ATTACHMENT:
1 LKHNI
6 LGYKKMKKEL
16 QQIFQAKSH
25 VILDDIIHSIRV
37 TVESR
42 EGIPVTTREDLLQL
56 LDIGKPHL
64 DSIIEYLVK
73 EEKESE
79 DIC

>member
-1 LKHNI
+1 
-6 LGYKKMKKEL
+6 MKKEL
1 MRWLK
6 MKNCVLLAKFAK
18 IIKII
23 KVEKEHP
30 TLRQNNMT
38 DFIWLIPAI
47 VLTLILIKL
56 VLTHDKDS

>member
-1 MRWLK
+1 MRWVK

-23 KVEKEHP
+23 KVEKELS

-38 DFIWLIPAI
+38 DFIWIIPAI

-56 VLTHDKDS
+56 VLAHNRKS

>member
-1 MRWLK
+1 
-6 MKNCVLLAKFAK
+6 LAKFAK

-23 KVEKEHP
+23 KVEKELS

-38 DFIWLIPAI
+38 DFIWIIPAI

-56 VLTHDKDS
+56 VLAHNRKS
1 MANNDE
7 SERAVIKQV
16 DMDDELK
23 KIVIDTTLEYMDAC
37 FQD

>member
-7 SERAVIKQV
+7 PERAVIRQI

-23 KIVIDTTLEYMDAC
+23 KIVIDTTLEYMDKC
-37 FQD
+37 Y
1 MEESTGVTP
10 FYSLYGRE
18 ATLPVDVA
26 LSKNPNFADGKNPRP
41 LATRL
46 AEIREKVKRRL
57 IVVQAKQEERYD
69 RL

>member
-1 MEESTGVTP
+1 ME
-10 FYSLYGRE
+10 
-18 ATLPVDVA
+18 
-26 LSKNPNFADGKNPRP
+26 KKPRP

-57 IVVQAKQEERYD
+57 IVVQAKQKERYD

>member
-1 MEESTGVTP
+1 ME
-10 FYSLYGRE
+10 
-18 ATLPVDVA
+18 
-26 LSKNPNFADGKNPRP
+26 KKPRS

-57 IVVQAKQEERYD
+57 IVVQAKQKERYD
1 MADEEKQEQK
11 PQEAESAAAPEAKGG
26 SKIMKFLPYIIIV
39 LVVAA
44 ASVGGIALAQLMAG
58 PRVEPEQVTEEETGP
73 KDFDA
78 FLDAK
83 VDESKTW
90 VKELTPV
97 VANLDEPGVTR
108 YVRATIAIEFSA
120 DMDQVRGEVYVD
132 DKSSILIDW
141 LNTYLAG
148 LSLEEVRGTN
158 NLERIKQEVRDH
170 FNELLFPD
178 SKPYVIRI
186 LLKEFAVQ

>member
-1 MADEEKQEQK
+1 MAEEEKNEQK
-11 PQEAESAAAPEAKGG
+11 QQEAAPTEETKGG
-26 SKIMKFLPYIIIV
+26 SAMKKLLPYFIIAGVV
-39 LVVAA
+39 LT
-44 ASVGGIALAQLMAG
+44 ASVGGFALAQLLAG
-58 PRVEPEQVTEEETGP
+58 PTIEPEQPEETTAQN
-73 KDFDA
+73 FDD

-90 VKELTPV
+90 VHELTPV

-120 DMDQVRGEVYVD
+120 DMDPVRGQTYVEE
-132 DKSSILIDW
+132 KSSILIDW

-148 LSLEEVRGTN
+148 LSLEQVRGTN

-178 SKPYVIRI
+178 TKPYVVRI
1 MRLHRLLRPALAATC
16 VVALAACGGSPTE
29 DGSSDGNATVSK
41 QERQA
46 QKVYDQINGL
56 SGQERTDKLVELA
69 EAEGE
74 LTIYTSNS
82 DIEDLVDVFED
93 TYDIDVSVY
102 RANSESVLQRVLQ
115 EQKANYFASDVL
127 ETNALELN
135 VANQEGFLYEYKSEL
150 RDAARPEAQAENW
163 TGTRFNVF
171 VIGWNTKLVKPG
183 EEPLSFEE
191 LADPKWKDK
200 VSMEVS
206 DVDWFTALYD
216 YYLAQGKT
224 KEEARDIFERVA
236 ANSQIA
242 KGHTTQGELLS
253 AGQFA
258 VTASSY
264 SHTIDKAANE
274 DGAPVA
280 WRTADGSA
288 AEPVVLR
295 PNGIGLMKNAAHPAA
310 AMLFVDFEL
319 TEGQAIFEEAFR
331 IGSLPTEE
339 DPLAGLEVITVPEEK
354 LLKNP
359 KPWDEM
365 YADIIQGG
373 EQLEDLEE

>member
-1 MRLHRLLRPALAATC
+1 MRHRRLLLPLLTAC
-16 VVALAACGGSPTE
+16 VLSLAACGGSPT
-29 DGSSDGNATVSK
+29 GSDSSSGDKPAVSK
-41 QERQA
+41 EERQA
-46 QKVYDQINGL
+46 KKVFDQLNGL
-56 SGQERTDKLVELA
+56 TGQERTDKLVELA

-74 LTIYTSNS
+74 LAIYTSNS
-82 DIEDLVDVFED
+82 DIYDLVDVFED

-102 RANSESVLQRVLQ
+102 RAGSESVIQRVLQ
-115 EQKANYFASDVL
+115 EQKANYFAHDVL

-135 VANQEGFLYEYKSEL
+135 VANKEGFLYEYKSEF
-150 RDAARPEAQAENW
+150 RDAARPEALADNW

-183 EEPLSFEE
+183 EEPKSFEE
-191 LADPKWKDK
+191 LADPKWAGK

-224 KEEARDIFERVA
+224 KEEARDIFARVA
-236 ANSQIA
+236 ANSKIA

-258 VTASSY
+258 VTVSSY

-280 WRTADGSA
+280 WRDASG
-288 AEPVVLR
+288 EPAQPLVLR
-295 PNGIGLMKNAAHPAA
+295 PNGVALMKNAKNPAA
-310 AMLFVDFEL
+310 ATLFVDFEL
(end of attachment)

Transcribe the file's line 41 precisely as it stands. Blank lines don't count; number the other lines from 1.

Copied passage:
+38 DFIWIIPAI